• 05.05.2018
  • FROG 321P North American Sabre F-86E Swept Wing Jet Fighter, 1956

    Matchbox 70 logo

    Matchbox PK-32 F-86A, Lesney Products & Co Ltd


    The F-86 Sabre has always been a subject of interest for the enthusiast, particularly in the US, and there are now a number of very good kits in a variety of scales available. Until now however, there have been few 'A' models, and Matchbox who are just about to release theirs, have once again demonstrated that it does not take much to provide something that we really want even though the subject may have been produced by many of their competitors previously.

    These variations on a popular theme reiterate what we have said many times before. In the same way that it is as easy to make mistakes on a mould as it is to get the outline shape correct, then with a little forethought the manufacturer can produce a variant of a popular type that has not been made before and thus satisfy a much wider market without losing any of the more lucrative sales appeal to the pocket money brigade of younger modellers.

    Matchbox have done a good job by their already established standards and have lost little of the cockpit detail which so often is the cause for criticism. The seat and equipment behind it are all included, so is a cockpit floor and instrument panel. Fuselage and wing panel lines are somewhat over emphasised and the undercarriage needs some attention by the detail conscious specialist. Similarly we found the jet orifice difficult to understand as the jet pipe seems to be rather too thick when compared to the prototype.

    With these considerations aside there is little we would take exception to in this model. There was however one important point that came up when we were finishing the model and applying the decals. It is not known if our model was an exception but on placing the individual items from the sheet in water they broke up and what might have been a straightforward job subsequently required a lot of repainting. Readers will have gathered that the decal sheet supplied was not up to standard and therefore we had to repaint the model and use an alternative set of markings to complete the work.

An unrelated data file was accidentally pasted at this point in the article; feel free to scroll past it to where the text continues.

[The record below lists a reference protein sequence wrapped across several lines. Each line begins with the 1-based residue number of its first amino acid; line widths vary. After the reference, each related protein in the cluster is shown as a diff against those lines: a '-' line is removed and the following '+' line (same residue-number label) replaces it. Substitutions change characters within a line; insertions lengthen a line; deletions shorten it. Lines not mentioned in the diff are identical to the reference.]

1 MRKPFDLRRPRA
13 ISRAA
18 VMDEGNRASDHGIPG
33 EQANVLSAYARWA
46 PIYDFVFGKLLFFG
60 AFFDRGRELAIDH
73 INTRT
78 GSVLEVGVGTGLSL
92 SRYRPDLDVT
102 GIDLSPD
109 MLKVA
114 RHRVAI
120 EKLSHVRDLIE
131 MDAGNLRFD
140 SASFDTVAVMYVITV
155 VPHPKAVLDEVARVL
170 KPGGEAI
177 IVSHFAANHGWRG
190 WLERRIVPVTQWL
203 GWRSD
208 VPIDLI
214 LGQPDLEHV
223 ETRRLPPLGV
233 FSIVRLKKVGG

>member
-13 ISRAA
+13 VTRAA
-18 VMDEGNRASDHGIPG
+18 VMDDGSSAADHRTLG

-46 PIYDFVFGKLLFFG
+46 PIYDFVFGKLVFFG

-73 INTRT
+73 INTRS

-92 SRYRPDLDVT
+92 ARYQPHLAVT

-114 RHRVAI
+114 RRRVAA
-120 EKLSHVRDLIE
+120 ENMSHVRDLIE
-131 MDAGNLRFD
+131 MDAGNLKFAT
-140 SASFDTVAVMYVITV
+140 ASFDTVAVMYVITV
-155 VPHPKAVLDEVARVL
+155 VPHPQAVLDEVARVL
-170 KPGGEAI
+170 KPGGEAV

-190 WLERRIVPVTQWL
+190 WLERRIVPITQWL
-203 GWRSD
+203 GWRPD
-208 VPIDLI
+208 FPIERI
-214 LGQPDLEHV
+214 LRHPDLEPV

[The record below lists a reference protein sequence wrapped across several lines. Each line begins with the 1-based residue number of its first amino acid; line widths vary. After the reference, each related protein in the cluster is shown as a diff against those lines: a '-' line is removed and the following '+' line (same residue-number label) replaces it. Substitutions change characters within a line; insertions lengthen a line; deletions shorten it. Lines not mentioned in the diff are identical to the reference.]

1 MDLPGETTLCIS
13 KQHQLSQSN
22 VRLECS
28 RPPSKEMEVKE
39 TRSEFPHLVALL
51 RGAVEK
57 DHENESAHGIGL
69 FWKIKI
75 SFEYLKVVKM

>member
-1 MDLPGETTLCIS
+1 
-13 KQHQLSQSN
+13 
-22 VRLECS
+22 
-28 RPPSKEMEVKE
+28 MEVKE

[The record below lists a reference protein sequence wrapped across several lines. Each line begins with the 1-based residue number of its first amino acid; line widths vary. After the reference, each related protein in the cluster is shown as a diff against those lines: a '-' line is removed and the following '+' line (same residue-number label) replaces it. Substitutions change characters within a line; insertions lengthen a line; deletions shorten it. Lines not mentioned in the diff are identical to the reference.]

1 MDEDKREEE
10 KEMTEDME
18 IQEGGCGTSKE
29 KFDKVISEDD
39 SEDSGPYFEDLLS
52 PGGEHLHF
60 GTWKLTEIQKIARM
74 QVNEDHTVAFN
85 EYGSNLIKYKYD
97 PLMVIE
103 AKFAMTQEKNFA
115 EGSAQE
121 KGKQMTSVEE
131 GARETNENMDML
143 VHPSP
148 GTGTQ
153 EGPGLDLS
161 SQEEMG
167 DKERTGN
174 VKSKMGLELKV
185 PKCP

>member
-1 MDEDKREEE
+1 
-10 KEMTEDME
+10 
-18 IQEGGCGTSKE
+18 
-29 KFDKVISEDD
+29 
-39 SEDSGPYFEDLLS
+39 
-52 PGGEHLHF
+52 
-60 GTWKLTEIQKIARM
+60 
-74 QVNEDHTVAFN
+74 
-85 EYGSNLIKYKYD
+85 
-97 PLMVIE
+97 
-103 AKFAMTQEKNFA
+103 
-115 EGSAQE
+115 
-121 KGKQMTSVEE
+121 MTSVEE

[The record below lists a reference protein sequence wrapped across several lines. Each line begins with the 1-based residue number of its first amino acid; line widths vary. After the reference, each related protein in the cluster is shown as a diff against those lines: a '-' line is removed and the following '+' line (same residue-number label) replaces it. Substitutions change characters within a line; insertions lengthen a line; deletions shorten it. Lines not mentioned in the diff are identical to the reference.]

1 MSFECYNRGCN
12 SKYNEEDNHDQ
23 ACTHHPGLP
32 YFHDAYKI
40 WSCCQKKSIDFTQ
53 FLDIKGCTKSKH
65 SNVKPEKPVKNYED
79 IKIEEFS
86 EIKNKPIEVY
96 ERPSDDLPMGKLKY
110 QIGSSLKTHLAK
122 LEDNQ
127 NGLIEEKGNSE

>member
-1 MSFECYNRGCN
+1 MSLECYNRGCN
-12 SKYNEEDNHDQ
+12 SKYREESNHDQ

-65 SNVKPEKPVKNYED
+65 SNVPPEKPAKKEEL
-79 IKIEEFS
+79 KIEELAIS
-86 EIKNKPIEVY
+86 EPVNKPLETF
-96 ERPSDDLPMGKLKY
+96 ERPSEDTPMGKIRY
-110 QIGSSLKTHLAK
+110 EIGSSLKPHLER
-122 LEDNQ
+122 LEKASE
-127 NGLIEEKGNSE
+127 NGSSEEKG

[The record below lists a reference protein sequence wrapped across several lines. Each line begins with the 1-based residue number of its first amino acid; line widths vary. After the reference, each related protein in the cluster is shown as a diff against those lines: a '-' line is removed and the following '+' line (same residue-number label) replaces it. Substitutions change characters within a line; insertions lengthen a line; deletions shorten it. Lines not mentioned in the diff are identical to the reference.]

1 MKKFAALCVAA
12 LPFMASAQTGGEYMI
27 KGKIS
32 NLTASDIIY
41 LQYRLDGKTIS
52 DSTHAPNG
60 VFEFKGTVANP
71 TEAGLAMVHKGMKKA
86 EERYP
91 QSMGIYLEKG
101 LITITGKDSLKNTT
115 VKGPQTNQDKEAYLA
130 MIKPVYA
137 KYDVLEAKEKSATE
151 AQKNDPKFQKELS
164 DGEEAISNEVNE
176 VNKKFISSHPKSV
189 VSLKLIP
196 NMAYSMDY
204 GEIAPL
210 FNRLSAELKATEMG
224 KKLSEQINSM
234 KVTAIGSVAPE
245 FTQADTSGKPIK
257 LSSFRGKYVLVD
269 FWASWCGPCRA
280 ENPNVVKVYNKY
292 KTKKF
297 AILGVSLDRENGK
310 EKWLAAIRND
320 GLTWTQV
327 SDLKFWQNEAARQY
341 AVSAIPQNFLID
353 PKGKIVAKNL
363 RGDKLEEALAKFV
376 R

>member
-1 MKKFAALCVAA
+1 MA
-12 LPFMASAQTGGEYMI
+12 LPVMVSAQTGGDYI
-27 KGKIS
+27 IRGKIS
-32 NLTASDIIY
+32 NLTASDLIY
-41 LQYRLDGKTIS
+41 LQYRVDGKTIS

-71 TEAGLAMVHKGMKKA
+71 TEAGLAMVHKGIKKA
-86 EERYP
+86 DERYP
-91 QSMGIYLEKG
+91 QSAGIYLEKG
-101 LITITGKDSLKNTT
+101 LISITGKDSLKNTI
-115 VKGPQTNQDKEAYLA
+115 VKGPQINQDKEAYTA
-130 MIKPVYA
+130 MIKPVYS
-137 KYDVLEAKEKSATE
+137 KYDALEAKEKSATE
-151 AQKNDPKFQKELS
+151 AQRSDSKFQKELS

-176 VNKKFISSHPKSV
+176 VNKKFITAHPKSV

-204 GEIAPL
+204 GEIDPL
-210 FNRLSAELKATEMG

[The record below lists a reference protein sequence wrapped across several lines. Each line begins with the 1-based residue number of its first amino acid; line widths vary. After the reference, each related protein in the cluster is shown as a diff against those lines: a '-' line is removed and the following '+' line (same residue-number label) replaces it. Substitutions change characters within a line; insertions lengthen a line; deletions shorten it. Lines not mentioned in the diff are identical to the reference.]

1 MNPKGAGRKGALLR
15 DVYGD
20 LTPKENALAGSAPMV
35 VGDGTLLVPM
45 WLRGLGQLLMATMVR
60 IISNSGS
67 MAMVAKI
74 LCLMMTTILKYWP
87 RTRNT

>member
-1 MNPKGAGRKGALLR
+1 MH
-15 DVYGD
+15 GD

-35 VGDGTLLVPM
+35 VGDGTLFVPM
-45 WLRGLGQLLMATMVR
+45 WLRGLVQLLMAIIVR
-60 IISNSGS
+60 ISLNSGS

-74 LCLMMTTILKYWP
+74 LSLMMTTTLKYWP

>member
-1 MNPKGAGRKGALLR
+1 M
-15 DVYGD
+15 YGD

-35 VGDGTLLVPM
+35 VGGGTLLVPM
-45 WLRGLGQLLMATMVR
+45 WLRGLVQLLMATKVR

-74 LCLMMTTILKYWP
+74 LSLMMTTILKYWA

Luckily, Modeldecal have produced a first rate sheet of markings for a Sabre with the buzz number FU-096 when stationed at Wethersfield and Shepherds Grove in the early fifties. This was an F-86A-5 and served with the 116th Squadron. To put matters right we had to repaint the fin and rudder of the model orange which was not too easy as those who have tried to overpaint silver will testify. The markings went on beautifully after several coats of orange and the completed model was a joy to behold. We did not add underwing tanks as although these were fitted for most F-86A flights it would have meant breaking up a much more expensive kit to obtain them.

    The price of the kit is well within reason at 45p and it should be available generally in the near future.

    Aviation News Vol 5 Num 23 15 April-28 April 1977